John posted an article about Multiple Positives which he defines as doing activities in a way that give you multiple benefits. This got me to thinking about ways that I’ve been able to stack things together in order to get the most benefit. In general, I consider multitasking to be a bad habit. However, there are times where “multibenefiting” is highly profitable. The difference is that with “multibenefiting” you are concentrating on a richer outcome. With multitasking the focus is just on doing things at the same time–even when the outcome is less productive.
Here are some examples:
1. Mowing the Yard with a Book
I hate mowing. To make things a little more bearable, I started listening to audio business books while pushing the mower around the yard. So when it came time to cut the grass, I was getting exercise, taking care of the yard and learning about businesses at the same time. This kept it enjoyable so I actually wanted to go mow to listen to the rest of my book.
2. Exercise with a Television Series
I like to exercise, but if I’m bored I won’t stick with it. A few years ago my wife bought me a ski machine (for $5 at a yard sale). I really like using it, but after about 15 minutes it is very difficult for me to stay focused. I’ve found a perfect solution. I like watching a few weekly shows, but since we don’t own a television I rarely see them when they are broadcast. I’ll get a set worth of shows on DVD and only watch them when I exercise.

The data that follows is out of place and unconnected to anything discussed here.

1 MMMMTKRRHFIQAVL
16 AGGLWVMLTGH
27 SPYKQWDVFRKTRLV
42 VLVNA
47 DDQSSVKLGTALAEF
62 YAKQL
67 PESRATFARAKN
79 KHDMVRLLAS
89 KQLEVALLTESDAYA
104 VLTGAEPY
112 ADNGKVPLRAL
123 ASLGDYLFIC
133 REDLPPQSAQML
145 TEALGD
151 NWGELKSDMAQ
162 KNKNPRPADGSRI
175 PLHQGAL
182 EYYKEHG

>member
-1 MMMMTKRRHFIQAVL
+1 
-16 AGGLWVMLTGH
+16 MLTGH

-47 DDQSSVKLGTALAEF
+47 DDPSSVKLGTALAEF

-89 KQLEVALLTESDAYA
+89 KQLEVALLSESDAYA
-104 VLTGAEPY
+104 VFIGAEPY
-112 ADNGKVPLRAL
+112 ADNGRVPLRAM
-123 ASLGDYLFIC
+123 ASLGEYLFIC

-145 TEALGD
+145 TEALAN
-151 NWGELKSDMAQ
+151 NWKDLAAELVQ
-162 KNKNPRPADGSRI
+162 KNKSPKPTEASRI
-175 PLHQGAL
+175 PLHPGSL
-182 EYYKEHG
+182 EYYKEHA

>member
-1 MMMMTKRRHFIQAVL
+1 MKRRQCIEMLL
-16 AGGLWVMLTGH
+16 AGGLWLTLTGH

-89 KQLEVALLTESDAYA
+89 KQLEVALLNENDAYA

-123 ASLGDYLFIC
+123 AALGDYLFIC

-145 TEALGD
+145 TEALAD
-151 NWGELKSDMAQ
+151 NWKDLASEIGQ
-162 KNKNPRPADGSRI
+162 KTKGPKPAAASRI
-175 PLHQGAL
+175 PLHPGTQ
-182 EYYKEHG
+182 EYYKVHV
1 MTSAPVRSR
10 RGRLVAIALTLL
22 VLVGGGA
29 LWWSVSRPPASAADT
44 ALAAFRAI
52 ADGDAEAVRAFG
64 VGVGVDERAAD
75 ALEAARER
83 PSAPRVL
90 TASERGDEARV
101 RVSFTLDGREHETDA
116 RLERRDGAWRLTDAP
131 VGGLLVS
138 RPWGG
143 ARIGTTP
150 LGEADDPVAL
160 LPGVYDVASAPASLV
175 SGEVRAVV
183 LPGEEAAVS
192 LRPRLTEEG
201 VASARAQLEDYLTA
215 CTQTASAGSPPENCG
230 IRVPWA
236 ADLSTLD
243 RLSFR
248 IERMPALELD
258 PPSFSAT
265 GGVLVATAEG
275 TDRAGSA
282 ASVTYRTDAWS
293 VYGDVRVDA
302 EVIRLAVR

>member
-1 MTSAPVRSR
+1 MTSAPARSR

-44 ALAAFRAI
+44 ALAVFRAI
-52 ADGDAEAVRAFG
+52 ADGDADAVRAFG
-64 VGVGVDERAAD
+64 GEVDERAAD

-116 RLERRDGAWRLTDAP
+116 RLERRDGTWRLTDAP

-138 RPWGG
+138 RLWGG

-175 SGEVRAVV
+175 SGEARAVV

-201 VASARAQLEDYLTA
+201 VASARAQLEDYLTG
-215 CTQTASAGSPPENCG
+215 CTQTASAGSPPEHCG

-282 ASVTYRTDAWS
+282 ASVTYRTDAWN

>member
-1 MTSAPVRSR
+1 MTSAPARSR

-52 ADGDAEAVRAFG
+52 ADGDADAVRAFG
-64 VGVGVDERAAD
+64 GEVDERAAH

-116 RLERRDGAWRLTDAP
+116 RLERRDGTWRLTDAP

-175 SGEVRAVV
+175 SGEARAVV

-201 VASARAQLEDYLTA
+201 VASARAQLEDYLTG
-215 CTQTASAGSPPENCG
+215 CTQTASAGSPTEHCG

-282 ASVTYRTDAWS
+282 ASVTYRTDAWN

This has worked pretty well for me. I don’t spend any time watching commercials and since most shows are designed to grab your attention for the next week, it is easy to come back to exercise the next day.
When a new television series comes out that looks interesting I automatically think “I’ll have to get that to exercise next year”.
3. Working for Education
Before I started my own company, I took jobs not based on how much they paid, but based on their educational opportunities. This led to leave a job for another that paid $30,000 less. The lower paying job provided more reimbursement and time off to pursue a second masters degree.
By looking for ways to maximize the benefits of my employment, I’ve been able to derive much more value than my coworkers. If a coworker and I both made $40,000 per year it may seem like we make the same amount. But if I took advantage of $10,000 per year toward college classes, weeks of time off for study and my degree will allow me to charge $145 per hour for my services in the future the total value I’m getting is much greater than my coworker. In this case I was getting the benefits of a job (a salary) along with the benefits of a free education.